Wednesday, January 11, 2006

In Defence of the Liberals

Martin is stepping into the mud. I don't recall a political party ever do well when it's foundational argument becomes, “We will defend…. ”

Martin is now preaching the defense of Canada.

Two items in his list annoy and trouble me, in particular.

First he talks about defending Canada from the separtists in Québec. The Liberals have gotten federalism in trouble in Québec by defending Canada, and of course, padding their own pocketbooks in the process. Their competence and ethical shortcomings make them a handicap in Québec.

Second, he talks about defending the Charter. However, an important component of the Charter of Rights and Freedoms is section 33, a.k.a. the Notwithstanding clause. This allows a legislature to pass a law that contravenes judicial interpretation of other parts of the Charter.

While the federal government has never used it, this clause allows a legislature to wrest control of an issue back from the courts. Like anywhere else, our judges are human. They can err and they can do foolish things. This clause allows the legislature to cross them. The legislature, meaning the government, has to put its own viability on the line in order to do so. The law cannot endure more than five years without being renewed. That creates an opportunity to change the government as that period exceeds the longest time that the country can go without an election. That's why it's never been used by the feds. It has been used infrequently by the provinces (excepting Québec; that province has other issues and used it, spitefully, for many years on every law the National Assembly passed.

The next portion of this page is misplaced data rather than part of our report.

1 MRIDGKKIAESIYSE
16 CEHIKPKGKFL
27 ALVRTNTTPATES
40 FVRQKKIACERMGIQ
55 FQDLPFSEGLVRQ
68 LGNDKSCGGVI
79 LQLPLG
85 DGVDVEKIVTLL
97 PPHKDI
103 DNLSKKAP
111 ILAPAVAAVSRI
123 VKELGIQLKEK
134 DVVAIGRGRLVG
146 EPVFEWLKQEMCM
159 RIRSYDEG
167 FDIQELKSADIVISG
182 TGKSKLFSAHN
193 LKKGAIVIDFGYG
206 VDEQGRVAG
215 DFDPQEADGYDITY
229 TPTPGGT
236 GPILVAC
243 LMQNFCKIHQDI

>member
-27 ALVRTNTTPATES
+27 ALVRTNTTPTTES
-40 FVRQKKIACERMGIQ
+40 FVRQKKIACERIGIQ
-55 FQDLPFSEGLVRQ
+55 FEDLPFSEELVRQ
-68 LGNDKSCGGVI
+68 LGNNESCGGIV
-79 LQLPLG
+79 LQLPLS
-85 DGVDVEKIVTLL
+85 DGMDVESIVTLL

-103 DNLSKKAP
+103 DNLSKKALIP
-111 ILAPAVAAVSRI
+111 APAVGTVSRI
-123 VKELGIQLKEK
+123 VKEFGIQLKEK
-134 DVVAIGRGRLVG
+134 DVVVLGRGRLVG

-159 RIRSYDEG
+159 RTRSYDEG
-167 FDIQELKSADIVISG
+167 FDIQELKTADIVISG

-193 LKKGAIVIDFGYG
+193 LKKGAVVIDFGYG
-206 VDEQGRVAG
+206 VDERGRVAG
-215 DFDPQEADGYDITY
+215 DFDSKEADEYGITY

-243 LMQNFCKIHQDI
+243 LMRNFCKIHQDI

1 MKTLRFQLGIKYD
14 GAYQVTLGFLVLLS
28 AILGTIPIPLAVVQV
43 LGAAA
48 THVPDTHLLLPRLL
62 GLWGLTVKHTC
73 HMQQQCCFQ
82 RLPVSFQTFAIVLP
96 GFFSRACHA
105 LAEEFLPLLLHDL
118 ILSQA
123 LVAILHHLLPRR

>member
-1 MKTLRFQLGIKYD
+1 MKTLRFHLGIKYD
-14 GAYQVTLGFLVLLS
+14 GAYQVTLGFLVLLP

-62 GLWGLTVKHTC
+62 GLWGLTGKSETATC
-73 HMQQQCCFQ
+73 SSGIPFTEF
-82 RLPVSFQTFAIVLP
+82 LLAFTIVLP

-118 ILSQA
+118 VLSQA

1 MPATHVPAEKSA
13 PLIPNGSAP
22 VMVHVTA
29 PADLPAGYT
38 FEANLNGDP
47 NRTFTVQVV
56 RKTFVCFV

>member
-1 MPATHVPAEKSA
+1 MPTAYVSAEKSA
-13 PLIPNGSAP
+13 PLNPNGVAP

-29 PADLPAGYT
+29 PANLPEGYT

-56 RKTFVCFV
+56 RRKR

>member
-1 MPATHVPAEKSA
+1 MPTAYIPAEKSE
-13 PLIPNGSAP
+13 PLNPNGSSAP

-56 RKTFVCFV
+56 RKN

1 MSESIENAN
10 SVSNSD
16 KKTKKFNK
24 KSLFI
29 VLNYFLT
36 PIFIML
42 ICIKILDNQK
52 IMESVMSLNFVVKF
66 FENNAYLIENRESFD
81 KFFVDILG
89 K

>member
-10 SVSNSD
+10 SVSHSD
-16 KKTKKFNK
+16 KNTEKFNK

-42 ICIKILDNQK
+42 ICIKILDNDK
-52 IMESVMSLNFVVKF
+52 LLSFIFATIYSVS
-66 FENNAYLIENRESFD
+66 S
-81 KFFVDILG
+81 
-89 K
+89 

I think that it is important because it allows us some flexibility.

Here is the basic text of section 33:

Parliament or the legislature of a province may expressly declare in an Act of Parliament or of the legislature, as the case may be, that the Act or a provision thereof shall operate notwithstanding a provision included in section 2 or sections 7 to 15 of this Charter.

Yes, it's very romantic.

Another curious part of the charter states that:

Notwithstanding anything in this Charter, the rights and freedoms referred to in it are guaranteed equally to male and female persons.

That is section 28. It clearly states, “Notwithstanding anything in this Charter, ….”


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